Desert Rock heats up
Navajos threaten EPA with lawsuit amid rising concerns over cost

Sheep graze while the San Juan Generating Station, between Shiprock and Farmimgton, does its work in the distance. It, and its neighbor to the south, the Four Corners Power Plant, could soon be joined by a third, the Desert Rock plant proposed for the Navajo Nation. Plant foes allege costs for the proposed plant have skyrocketed, which may cause investors to falter. However, Desert Rock developers maintain it’s full steam ahead and may sue the EPA over an overdue verdict on its air quality permit./Photo by David Halterman

by Missy Votel

While Desert Rock proponents tick away the days on a threatened lawsuit against the Environmental Protection Agency, opponents are also saying that time may be running out for the massive proposed power plant.

Among the stumbling blocks still facing developers of the coal-fired power plant planned on Navajo land hear Shiprock, are more than a dozen federal permits, including the long overdue air quality permit from the EPA, as well as a record of decision on the environmental impact statement, the draft of which was released in June 2007. Meanwhile, opponents charge, costs for the proposed 1,500-megawatt facility, pegged at $1.5 billion in 2005, continue to balloon, now hovering at heights of $3.6 billion.

“Desert Rock’s developers always spoke of the immense need for the plant’s electricity and the immense need for the Navajo Nation to have a project that makes sense,” said Mike Eisenfeld, New Mexico energy coordinator for the San Juan Citizens Alliance. “But this may not be the money-making venture that they think it is.”

In addition to skyrocketing construction costs, Eisenfeld said that Desert Rock partners Sithe Global and the Dine Power Authority may be facing the possibility of carbon taxes in the not-too distant future. Under the Bush administration, such a program, which would impose a fee on carbon dioxide producers, has been brushed under the carpet, he said. However, with the impending regime change in Washington next year, such a program could become reality. “We are talking about a fine of anywhere from $10 to $100 per ton of CO2 emitted,” said Eisenfeld.

According to Sithe Global’s estimates, Desert Rock is expected to emit 12.7 million tons of carbon dioxide a year. A carbon tax could translate to as much as a 50 percent jump in electricity prices, with either the Navajo Nation, as operator of the plant, or utility consumers picking up the tab. “The difference will be passed on to consumers or the Navajo Nation, which would lose its potential profits,” Eisenfeld said.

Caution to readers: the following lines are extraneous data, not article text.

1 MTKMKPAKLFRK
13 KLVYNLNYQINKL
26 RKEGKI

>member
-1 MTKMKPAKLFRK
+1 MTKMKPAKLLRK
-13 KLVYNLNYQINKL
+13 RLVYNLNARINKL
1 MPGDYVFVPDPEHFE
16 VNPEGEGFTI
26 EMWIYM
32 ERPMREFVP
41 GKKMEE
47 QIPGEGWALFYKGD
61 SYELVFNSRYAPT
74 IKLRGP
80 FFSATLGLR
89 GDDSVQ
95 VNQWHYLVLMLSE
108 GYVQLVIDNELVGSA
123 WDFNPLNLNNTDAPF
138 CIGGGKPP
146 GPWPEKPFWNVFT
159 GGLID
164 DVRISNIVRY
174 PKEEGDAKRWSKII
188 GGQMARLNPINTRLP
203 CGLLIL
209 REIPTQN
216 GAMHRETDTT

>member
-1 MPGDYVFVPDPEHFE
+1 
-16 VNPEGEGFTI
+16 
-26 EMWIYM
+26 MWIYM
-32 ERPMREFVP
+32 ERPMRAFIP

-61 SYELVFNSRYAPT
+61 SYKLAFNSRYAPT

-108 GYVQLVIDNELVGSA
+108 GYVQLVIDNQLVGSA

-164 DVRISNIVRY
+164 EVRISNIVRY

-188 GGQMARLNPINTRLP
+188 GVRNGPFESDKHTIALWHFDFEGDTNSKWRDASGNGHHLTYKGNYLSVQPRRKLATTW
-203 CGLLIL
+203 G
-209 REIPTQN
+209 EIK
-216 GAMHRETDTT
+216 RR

In addition, Eisenfeld casts doubt on whether the local aquifer will be able to supply the 5,000 acre-feet of water a year required for the project. He also points out that the Navajo Transmission Project, the actual power lines that would deliver the power from the plant, has neither been built nor funded. “All these schemes they were counting on have yet to materialize,” he said. “I think they thought it would be a slam dunk, but things are much more complex than that.”

All this could stack up to a risky investment in today’s tightening financial market. Sithe is a privately held, independent power company based in Houston. Desert Rock is backed financially by Wall Street’s Blackstone Group, formerly the world’s largest private equity firm which recently went public. “If I was an investor, I would be very, very hesitant to put my money into Desert Rock,” said Eisenfeld.

However, Desert Rock planners are still pledging to put their money where their mouths are. According to Desert Rock spokesman Frank Maisano, the project’s cost is currently estimated at about $3 billion, slightly down from opponents’ estimates. While he admits the price has gone up, he maintains it is all due to normal inflationary pressures. “The costs have gone up, but not more than they would have anyway,” he said.

Power lines stretch to the horizon near Farmington. The proposed Desert Rock plant would also require such lines, although critics point out that no funds have yet been allocated by the Navajos for construction./Photo by David Halterman